So a scaffolded lesson starts with a firm base – What do you remember from ………..? What do you know about …………….? Do you remember ……………..?
Then we start building: read the material, pull out the polygons, attend the event.
After the presentation and narration we ask: What did this remind you of? Does this remind you of anything? What connections to other ideas did you make? What questions do you have? (then leave some of the questions! But make sure you present something to answer them)
We let them narrate, recreate, reposit, reconnect, and ask new questions to be brought around at the next lesson. (look at all those re- words! Do it again. That’s what we want!)
Your curriculum can be a good scaffold or a rickety one. Your lesson can be a good scaffold or a rickety one. A good scaffold is transparent to the student. They rely upon it, but they don’t really notice it. They stand sure-footed as they work and the elements harm them not, but their whole focus is on the work at hand not the levels below them or all of the levels to be built above them.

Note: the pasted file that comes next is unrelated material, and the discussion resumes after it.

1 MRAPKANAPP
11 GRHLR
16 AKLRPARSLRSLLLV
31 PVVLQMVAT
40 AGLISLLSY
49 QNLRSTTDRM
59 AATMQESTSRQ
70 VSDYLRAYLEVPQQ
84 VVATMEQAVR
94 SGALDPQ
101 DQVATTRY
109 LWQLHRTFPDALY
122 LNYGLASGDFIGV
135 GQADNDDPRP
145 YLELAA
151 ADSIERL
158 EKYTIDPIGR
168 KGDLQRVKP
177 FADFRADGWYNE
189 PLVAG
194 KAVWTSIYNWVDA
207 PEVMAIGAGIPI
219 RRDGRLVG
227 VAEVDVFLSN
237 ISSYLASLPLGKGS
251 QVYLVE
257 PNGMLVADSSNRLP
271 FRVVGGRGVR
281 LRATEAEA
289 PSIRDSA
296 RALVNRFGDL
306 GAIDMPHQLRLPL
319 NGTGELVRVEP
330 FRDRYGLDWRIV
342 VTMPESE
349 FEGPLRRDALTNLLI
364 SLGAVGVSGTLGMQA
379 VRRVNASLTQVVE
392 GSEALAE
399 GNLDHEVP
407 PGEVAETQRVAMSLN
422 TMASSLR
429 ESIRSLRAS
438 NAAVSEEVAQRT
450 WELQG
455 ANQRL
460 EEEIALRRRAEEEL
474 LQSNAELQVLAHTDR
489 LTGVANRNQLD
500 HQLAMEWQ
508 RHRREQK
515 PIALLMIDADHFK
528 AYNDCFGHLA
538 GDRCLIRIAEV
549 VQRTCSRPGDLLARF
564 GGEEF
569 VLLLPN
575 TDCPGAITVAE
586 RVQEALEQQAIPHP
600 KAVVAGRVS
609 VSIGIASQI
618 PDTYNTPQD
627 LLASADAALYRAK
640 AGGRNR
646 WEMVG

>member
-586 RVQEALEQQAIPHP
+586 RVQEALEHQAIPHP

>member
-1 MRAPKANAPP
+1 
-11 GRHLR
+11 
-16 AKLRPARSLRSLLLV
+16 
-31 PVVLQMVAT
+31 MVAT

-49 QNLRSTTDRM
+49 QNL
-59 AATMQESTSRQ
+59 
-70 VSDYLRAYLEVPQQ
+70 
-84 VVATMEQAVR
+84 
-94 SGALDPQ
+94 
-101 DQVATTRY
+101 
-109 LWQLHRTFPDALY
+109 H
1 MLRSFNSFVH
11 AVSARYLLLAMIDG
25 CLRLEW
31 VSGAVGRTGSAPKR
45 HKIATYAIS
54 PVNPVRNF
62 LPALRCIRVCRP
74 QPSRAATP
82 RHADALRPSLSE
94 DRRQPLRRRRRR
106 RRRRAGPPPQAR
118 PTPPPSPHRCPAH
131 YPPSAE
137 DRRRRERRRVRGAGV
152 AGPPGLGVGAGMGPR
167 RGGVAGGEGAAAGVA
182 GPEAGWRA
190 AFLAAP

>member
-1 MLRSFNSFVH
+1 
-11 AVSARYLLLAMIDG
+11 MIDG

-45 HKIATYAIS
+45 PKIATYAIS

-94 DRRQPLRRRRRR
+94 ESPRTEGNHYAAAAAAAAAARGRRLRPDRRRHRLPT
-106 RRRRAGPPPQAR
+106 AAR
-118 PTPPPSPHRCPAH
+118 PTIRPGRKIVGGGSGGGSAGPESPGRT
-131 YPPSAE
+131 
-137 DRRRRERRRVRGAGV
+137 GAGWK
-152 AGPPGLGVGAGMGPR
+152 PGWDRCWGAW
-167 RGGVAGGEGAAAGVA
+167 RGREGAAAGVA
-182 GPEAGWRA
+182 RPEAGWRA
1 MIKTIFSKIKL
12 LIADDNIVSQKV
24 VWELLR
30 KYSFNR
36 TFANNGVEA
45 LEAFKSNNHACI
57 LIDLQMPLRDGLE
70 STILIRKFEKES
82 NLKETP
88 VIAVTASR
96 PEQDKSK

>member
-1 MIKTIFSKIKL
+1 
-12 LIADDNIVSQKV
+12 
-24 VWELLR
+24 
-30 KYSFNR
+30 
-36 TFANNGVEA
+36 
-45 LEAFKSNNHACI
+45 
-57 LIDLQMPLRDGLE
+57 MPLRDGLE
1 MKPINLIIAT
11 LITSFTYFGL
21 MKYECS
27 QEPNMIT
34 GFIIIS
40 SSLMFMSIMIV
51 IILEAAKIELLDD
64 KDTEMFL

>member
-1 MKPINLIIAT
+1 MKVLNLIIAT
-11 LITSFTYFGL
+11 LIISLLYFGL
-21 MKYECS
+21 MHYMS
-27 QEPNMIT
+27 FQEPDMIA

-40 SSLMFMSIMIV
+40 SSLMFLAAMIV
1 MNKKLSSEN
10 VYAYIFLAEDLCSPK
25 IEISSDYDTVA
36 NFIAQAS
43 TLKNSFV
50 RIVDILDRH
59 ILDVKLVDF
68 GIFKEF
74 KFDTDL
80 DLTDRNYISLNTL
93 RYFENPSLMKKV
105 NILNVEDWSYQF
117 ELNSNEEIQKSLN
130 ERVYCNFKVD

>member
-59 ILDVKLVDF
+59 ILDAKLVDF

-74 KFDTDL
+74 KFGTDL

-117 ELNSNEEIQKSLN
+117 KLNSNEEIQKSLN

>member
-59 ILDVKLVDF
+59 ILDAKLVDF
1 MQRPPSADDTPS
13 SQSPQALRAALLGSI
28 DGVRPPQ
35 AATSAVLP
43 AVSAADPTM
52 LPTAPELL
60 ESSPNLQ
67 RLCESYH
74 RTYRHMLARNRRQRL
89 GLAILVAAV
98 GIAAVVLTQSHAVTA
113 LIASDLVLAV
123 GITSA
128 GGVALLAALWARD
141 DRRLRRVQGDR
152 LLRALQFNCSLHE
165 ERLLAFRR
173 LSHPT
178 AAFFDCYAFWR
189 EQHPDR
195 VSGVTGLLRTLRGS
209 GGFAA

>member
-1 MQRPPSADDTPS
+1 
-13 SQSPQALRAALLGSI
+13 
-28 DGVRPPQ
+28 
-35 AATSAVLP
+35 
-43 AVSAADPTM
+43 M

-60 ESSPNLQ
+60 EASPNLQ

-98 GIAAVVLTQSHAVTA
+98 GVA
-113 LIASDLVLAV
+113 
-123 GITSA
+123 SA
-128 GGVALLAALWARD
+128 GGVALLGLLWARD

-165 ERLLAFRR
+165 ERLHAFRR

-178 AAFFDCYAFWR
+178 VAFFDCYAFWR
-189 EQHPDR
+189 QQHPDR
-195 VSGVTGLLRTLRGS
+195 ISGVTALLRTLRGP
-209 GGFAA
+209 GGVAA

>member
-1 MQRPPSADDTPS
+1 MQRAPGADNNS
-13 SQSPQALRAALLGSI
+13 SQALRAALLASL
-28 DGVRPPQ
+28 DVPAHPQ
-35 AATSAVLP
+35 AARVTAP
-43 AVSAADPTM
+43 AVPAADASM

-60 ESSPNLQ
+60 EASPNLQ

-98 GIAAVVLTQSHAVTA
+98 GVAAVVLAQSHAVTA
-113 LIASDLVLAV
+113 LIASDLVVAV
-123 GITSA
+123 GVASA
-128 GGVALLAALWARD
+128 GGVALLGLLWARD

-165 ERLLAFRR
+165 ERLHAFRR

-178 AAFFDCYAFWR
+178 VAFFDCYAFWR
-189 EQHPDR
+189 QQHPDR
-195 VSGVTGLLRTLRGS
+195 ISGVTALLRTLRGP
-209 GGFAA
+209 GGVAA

The work you do in presenting types, drawing out connections, and providing space for expression and repetition … all of your work is transparent to the student. A necessary transparency, but not seen by them all the same.
We provide safety for our children when we tie back to previous knowledge; when we ground the live wires; when we leave the tops of the scaffold open for a new level that is also firmly footed. When our kids don’t even have to question whether they’re on safe footing or not.
- Scaffolding and the Homeschool Mom
- Scaffolding Provides Safety in Transparent Fashion ← You Are Here
- Scaffolding is a Trustworthy Standard